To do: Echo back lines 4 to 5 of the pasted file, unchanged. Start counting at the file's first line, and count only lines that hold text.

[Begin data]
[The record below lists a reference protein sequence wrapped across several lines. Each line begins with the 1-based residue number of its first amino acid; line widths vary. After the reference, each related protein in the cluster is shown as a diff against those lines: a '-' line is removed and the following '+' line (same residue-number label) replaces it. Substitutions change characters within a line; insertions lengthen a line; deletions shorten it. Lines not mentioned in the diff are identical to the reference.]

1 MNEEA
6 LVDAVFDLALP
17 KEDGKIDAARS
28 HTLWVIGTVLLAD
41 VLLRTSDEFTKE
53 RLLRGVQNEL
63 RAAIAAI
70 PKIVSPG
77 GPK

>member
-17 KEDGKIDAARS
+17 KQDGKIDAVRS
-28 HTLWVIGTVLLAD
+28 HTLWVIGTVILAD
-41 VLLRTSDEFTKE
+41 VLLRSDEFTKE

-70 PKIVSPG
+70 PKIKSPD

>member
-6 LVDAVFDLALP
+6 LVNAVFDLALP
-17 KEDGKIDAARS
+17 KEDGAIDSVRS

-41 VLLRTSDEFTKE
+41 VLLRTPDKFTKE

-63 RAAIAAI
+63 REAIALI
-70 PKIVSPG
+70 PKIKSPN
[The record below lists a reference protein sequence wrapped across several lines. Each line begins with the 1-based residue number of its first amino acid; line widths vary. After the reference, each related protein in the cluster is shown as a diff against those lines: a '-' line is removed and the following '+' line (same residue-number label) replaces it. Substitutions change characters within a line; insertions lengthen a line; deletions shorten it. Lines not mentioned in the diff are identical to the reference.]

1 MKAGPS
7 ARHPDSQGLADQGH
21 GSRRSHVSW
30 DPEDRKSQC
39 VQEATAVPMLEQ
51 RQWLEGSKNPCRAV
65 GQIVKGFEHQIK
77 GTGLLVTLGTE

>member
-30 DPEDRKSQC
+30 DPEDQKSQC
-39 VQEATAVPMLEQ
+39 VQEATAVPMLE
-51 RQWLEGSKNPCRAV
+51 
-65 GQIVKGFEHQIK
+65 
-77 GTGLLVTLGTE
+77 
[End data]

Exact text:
17 KEDGKIDAARS
28 HTLWVIGTVLLAD